Saturday, November 21, 2009

Obama, Veterans Benefits, and Combat Related PTSD

Veterans have served and sacrificed in defense of our Nation. When they complete their service, we must do everything in our power to assist them in re-entering civilian life and finding employment. Government as well as private employers should play a prominent role in helping veterans who may be struggling to find jobs. As one of the Nation's leading employers, the Federal Government is in need of highly skilled individuals to meet agency staffing needs and to support mission objectives. Our veterans, who have benefited from training and development during their military service, possess a wide variety of skills and experiences, as well as the motivation for public service, that will help fulfill Federal agencies' staffing needs. It is therefore the policy of my Administration to enhance recruitment of and promote employment opportunities for veterans within the executive branch, consistent with merit system principles and veterans' preferences prescribed by law. The Federal Government will thereby help lead by example in promoting veterans' employment.

Not sure how enforceable any of these policies are as I am not well versed in reading through government legislature, but I am happy to see the president making strides in this direction. Not just because I am currently serving. It is just the right thing to do. Trust me there are many in our Armed Forces that have sacrificed much more than I ever will and I think it is a shame if those who have put forth tremendous sacrifice defending the country aren’t able to reap the rewards upon their return. I am still a firm believer in the meritocracy, however I think often times people both in and outside the service fail to recognize the parallels between military service and many other seemingly unrelated careers. There are many lessons learned that transcend job experience that are valuable in any life situation, job, or team scenario. Here is the full executive order.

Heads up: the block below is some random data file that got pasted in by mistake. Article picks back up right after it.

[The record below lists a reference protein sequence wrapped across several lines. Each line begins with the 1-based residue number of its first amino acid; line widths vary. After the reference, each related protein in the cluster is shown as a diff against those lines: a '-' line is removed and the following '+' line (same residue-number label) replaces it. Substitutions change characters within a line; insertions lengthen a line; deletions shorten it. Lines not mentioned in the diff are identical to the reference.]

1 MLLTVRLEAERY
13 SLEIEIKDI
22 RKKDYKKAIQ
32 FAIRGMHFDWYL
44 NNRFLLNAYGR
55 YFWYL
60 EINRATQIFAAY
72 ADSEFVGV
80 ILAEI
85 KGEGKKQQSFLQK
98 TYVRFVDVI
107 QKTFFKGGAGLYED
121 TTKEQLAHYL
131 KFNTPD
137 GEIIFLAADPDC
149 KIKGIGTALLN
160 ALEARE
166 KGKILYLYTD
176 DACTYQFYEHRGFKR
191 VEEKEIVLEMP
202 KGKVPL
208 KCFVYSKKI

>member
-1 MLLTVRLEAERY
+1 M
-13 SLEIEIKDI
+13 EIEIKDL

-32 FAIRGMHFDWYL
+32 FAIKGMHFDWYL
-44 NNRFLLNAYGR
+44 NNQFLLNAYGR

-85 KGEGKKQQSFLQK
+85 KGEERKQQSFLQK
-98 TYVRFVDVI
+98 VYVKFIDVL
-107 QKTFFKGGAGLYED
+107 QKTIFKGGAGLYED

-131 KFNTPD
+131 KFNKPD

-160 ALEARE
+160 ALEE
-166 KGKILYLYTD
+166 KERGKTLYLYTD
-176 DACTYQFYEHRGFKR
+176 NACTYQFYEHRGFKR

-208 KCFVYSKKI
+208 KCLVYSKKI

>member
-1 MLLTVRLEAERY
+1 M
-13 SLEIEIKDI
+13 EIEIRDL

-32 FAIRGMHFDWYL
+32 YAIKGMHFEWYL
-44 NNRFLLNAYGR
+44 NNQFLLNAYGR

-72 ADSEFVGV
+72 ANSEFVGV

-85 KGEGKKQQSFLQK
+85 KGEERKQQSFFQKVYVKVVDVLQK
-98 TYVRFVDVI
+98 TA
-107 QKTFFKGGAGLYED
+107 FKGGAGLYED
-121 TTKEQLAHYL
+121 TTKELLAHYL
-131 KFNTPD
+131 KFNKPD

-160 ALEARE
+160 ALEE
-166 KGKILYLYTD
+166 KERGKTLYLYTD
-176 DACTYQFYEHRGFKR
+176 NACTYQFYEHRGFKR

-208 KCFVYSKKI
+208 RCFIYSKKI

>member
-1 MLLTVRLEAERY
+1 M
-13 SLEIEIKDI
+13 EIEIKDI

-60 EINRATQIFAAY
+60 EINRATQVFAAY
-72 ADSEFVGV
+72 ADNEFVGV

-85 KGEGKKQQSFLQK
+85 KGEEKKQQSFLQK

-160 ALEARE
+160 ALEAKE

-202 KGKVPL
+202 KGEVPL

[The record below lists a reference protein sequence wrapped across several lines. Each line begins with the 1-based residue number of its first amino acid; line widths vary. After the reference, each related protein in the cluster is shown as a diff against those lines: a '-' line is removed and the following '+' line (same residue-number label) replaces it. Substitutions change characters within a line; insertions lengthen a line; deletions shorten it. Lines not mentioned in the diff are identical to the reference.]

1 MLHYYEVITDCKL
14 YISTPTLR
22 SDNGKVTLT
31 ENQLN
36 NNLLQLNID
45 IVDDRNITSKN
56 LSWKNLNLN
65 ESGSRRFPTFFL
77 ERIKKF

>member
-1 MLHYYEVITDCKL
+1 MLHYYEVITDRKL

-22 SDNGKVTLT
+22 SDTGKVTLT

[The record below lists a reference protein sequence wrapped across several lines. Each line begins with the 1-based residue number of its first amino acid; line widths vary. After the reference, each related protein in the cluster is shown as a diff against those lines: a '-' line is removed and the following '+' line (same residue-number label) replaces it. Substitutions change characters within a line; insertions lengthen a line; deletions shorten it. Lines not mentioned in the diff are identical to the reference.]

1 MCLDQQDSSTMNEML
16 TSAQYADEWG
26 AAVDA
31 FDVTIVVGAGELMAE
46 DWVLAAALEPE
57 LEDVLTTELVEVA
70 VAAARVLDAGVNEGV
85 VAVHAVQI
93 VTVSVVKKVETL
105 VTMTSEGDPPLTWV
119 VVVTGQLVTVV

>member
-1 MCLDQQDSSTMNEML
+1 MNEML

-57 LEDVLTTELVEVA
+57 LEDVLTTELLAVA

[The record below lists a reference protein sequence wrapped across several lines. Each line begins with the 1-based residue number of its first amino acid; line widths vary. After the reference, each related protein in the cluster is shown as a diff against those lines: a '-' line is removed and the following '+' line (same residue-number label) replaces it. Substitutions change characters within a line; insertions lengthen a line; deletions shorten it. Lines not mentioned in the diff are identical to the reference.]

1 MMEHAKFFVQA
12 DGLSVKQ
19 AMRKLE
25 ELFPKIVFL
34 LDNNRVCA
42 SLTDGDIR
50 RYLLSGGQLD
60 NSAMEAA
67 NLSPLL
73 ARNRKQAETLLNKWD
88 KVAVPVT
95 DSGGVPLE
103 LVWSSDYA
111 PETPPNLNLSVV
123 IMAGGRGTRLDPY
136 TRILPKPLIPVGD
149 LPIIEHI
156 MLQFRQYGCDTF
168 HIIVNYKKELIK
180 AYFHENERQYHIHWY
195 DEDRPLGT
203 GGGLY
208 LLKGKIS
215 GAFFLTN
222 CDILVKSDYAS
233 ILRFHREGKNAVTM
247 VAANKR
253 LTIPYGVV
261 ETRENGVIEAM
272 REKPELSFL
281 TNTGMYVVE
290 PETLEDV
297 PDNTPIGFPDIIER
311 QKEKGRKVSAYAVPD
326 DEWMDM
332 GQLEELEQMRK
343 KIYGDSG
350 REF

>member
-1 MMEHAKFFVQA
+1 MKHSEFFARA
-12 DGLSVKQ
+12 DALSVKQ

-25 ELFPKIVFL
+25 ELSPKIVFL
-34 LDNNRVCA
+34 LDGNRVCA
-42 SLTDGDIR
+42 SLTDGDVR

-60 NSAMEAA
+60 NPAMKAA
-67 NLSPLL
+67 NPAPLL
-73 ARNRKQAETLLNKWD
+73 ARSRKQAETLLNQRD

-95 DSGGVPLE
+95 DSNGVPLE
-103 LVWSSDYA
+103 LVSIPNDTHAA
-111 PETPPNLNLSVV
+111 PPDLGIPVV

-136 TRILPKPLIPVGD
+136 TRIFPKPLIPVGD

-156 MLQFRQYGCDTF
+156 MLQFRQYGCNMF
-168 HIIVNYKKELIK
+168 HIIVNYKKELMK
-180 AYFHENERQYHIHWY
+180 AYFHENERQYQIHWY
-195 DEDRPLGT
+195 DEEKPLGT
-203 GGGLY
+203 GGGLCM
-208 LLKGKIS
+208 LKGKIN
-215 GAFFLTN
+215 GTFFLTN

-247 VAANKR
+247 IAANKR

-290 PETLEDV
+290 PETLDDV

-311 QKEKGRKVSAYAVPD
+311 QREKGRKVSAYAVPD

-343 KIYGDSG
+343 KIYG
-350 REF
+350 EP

Employment is one thing, but I would love to see greater strides made towards mental health and wellness of soldiers returning from combat. One of the most rewarding acquisitions I ever made in the military was purchasing Combat Related Post Traumatic Stress Disorder training for medical practitioners treating returning veterans. Given the expeditionary nature of our services, the decreased size of our force, and the extended and intensified operations tempo there are a lot of our defenders returning with combat related PTSD. Not only are many of these veterans not being treated when they return home, many are being sent back over again.

More than 600,000 Americans have served multiple tours in Iraq and Afghanistan.

"Psychological trauma is cumulative," explained Dr. Paul Ragan, a former Navy psychiatrist who is an associate professor of psychiatry at Vanderbilt University. More deployments can mean more mental stress, and for some, more mental illnesses, he said.

Army surveys show that for those soldiers deployed once, the rate of anxiety, depression and post-traumatic stress disorder is 12 percent. For those deployed three or more times, the rate is 27 percent.

"People who have psychiatric symptoms, actively symptomatic with PTSD or depression, are being sent back to the very situation that caused their PTSD and depression," Ragan said.

The Army's chief psychiatrist, Dr. Elspeth Ritchie, agrees with the Rand Corp.'s estimate that 300,000 service members have demonstrated post-traumatic stress disorder symptoms. Some are returning to the battlefront, although the Army is not keeping track of how many.

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